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Mass. Appeal Author:Prashant Gopal Date:03/25/14 Click:

There's a lot more to Massachusetts than world-class schools and seemingly undefeatable sports franchises like the New England Patriots and Boston Red Sox. From the rolling foothills of the Berkshires in the west to Boston's stately Beacon Hill and the beaches of Cape Cod, Martha's Vineyard, and Nantucket in the east, it is also one of the most beautiful states in the country.

For $12 million you can own 9,000 square feet of urban comfort on five floors in Back Bay, Boston's most prestigious neighborhood. A waterfront estate with a deepwater dock in Cape Cod is selling for $16.5 million. And $15 million will get you a 19th century castle in Great Barrington, complete with seven towers and, yes, a dungeon.

"You have easy access by land, sea, or air -- you can get to this place from Philadelphia, Washington, D.C., and New York," said Thomas Wallace, owner of Wallace & Co. Sotheby's International Realty in Martha's Vineyard. "And yet because of the preservation of New England charm, it's a great escape."

Luxury Market Maintains Momentum

Brian Back, a Realtor with Boston's Gibson Sotheby's International Realty, said the luxury market in the city has remained strong despite the real estate slowdown. Last year 33 homes in Boston sold for more than $2 million compared to 24 sales in 2006 and 19 sales in 2005.

The city's priciest neighborhoods include Back Bay, which spreads out along the Charles River across from Cambridge (home of Harvard University and MIT); and adjacent Beacon Hill, where the main shopping thoroughfare, Charles Street, is dotted with antique shops and caf;eacute;s.

The weak dollar is attracting foreign buyers, some of whom might be reminded of Europe by the city's public spaces, architecture, and outdoor cafes. The city is also filling up with empty-nesters, Back said.

"They've been driving into the city for years, fighting traffic to go to their favorite restaurants and shops," Back said. "Now they've decided they want to walk to them."

The Boston area is a job center, and many of its residents are employed in health care, higher education, and technology. In addition to the area's many schools, hospitals, and financial services companies such as State Street (NYSE:STT - News) and privately held Fidelity Investments, the largest employers are Raytheon (NYSE:RTN - News) in Waltham, Staples in Framingham (NasdaqGS:SPLS - News) and BJ's Wholesale Club (NYSE:BJ - News) in Natick.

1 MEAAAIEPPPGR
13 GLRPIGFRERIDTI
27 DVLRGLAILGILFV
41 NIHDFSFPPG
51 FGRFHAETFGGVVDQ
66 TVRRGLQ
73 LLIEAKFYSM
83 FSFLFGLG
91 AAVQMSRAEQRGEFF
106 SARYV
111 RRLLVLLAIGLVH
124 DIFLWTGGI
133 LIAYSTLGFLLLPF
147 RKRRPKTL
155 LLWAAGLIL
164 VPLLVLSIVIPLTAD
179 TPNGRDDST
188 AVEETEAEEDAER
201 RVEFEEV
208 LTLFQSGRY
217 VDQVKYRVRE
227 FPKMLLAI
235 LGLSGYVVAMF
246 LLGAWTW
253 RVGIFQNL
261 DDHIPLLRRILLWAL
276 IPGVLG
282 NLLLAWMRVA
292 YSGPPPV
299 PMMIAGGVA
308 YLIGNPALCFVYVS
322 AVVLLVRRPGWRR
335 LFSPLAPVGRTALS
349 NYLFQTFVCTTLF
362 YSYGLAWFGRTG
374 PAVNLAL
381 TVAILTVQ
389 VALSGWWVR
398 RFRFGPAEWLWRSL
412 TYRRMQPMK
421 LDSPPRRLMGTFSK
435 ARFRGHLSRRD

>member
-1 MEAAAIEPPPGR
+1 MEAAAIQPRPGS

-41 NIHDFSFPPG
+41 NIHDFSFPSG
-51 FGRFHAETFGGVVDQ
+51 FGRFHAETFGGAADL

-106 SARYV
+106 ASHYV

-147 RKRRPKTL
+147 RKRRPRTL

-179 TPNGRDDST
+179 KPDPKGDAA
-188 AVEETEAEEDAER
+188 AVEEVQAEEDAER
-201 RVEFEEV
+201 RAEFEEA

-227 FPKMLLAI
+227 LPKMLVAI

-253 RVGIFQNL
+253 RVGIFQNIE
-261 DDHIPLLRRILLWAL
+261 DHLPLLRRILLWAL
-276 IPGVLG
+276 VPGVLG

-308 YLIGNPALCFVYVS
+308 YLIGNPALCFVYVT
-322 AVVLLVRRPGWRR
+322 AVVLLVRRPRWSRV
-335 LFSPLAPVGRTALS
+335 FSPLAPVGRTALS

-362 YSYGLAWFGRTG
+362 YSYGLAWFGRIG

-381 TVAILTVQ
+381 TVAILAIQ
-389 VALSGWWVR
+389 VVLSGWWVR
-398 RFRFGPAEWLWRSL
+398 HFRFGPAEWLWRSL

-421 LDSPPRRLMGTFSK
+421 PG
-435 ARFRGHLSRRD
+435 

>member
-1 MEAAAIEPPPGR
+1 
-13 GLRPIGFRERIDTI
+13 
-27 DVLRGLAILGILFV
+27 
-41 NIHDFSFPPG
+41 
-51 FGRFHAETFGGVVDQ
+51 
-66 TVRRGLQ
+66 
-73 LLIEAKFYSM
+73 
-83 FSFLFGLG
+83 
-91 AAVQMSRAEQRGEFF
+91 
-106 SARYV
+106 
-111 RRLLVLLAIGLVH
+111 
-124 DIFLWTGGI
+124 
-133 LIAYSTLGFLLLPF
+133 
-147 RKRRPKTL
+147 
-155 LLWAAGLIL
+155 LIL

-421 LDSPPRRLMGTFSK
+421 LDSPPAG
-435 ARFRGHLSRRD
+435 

Suburbs and Second Homes

Wealthy homeowners looking for more elbow room are attracted to suburbs such as Brookline, Marblehead, Manchester, Wellesley, Weston, and Newton, which offer quaint downtowns, historic architecture, and good public transportation.

Farther-flung Cape Cod is largely a second-home destination -- as are the islands of Martha's Vineyard and Nantucket, which swell in population in the summer despite the fact that they can be reached only by plane or ferry.

"Cape Cod is more densely populated; you have more residential development and commercial development," Wallace said. "There is not a shopping mall on Nantucket or Martha's Vineyard."

You won't find any traffic lights in Nantucket either, said Carol Coffin, who co-owns Nantucket's Coffin Sconset Real Estate with her husband, Bernie.

"We only have stop signs and we have cobblestone streets and bike paths everywhere," Coffin said, adding that the island is incredibly safe. "In the past, everyone used to keep their keys in the car . If someone stole your car, where are they going to go? This is an island."

The entry-level price for a home on Nantucket is about $500,000, Coffin said. Last year, 7.5 acres of land in the Dionis Beach area sold privately for $26.5 million, she said.

Martha's Vineyard, which has attracted famous vacationers including former President Bill Clinton, former anchorman Walter Cronkite and movie director Spike Lee, has a population with a greater mix of incomes, Wallace said.

"The Vineyard market is more of a cross-section of visitors who want to be very informal about their visits," he said. "People don't make a big fuss when Walter Cronkite walks into the hardware store."

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